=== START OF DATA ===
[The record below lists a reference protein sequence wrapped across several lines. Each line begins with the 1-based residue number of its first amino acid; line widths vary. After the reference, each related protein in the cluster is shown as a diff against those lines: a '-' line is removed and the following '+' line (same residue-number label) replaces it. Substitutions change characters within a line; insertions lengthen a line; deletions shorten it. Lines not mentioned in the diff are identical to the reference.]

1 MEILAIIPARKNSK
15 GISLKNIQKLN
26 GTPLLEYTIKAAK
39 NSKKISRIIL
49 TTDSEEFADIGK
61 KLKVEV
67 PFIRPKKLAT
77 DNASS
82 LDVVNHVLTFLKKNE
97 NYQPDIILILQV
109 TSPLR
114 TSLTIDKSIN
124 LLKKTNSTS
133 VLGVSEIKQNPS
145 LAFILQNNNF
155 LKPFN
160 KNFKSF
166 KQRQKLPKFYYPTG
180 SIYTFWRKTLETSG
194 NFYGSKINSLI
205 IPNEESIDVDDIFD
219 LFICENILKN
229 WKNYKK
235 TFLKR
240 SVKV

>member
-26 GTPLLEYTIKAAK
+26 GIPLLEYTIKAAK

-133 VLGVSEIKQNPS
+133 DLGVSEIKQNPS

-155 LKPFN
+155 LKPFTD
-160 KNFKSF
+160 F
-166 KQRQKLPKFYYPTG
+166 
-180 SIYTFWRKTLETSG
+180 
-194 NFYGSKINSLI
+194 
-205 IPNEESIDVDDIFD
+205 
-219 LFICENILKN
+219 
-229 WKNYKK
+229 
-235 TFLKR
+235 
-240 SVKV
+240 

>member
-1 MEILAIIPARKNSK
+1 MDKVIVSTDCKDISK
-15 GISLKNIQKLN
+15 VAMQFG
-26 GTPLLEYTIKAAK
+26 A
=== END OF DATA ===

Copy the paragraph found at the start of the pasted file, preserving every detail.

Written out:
[The record below lists a reference protein sequence wrapped across several lines. Each line begins with the 1-based residue number of its first amino acid; line widths vary. After the reference, each related protein in the cluster is shown as a diff against those lines: a '-' line is removed and the following '+' line (same residue-number label) replaces it. Substitutions change characters within a line; insertions lengthen a line; deletions shorten it. Lines not mentioned in the diff are identical to the reference.]